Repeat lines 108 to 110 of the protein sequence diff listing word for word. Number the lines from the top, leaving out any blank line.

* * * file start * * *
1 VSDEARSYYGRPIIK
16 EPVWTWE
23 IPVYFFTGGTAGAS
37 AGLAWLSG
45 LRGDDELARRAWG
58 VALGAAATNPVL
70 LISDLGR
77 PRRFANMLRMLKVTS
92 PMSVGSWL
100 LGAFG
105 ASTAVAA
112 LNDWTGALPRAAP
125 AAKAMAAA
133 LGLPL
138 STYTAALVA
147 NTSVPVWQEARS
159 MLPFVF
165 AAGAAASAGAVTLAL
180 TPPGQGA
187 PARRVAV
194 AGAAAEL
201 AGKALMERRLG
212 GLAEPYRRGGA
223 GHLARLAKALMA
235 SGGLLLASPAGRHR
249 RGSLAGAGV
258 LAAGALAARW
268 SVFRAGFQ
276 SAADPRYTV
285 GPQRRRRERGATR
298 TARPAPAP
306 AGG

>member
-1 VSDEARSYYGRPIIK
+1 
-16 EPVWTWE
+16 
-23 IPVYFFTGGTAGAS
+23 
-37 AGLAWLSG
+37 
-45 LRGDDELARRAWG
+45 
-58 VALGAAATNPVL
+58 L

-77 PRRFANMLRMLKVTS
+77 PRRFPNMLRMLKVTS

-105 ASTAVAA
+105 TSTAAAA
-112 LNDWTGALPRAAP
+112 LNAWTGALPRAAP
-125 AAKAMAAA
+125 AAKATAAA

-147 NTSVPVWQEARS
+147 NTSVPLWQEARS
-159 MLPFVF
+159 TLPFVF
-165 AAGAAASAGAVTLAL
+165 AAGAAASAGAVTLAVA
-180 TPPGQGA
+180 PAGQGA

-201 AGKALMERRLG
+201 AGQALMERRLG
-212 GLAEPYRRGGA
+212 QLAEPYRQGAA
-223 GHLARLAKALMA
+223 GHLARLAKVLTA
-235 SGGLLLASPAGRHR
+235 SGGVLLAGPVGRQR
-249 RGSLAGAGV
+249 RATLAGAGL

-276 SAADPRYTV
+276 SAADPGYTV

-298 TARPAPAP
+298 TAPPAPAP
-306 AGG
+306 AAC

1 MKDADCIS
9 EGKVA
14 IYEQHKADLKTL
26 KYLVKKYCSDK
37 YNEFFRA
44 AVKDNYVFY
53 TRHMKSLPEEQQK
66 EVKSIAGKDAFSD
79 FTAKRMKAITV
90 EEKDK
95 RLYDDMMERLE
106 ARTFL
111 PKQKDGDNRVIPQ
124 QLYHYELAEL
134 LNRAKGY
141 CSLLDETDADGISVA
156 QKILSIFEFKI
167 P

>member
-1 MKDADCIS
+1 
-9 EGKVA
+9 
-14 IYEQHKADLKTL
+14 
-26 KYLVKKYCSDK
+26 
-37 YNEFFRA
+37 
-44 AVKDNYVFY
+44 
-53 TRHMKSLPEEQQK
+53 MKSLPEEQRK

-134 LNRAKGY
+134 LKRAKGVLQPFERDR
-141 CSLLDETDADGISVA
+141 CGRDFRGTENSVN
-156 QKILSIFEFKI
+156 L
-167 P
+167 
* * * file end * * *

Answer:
+44 
-53 TRHMKSLPEEQQK
+53 MKSLPEEQRK